January 1992 (vol. 8, #2) 1601 N Tucson Blvd #9, Tucson AZ 85716 c 1992 Physicians for Civil Defense


The Evil Empire has fallen, ``leaving America in the lurch,'' wrote columnist Russell Baker in celebrating New Year's. He claims that America has spent a quarter of its lifetime cultivating an ``enemy habit,'' and has now become suddenly desperate, ``like a cigarette fiend in need of a smoke.''

Mr. Baker's diagnosis is slightly off target. Americans seldom sat in front of the television screen to see visions of evil Communists. The vision was of a nuclear apocalypse.

What America needs is a substitute apocalypse. The one prophesied by St. John will not do. John, unlike Paul Ehrlich, has not been proved wrong, but he lacks credibility, having no Ph.D. in an earthy science. Furthermore, John's Apocalypse is not preventable through the exertions of the Peace Movement (now the Peace, Ecology, and Social Justice Movement).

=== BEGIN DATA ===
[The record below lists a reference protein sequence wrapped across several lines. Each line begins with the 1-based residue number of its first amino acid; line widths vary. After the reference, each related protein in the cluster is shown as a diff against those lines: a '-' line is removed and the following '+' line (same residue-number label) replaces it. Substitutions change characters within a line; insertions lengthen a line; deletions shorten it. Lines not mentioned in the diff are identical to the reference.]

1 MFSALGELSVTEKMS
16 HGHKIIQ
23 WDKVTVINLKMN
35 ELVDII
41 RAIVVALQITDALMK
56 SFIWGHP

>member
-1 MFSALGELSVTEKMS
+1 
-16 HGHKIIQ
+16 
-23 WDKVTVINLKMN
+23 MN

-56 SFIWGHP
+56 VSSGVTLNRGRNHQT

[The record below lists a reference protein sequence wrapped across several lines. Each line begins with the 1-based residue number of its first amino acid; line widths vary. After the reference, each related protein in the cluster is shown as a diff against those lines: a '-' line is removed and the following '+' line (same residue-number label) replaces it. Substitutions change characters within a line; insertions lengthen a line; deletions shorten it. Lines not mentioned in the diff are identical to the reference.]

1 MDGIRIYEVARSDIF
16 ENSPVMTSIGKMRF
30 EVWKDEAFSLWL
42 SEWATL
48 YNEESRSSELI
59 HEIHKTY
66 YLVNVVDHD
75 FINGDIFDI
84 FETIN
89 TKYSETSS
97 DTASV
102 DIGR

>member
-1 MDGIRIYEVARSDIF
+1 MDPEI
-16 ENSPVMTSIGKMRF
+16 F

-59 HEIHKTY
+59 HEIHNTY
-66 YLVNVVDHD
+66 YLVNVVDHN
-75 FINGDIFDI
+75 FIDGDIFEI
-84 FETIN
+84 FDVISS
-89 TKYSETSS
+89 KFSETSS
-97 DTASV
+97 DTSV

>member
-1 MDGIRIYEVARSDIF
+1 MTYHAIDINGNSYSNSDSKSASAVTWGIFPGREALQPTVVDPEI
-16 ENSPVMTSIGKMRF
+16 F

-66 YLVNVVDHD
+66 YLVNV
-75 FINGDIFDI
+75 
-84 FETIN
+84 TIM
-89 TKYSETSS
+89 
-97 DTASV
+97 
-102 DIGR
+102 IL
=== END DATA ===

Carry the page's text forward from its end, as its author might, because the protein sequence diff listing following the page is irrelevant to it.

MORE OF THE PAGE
The Real Enemy

As Helen Caldicott and other aspiring Messiahs have pointed out, ``We have met the enemy, and he is us.'' And what does the enemy threaten? It threatens our Patient the ``one patient none of us can afford to lose.'' The Patient has ``more than five billion dependents'' and might wear a hospital armband with the name Terra Firma, age 5,000,000,000 years, address Solar System 3rd Orbit (according to an advertisement for the PSR Quarterly). Each of us threatens the Patient daily by disposing of our toxic and radioactive waste directly into the sewer. Perhaps we use whipped cream from a spray can that is not labeled ``ozone friendly.'' Or we may fail to recycle our cardboard even though we could earn $0.75 by bringing a truckload to the recycling center.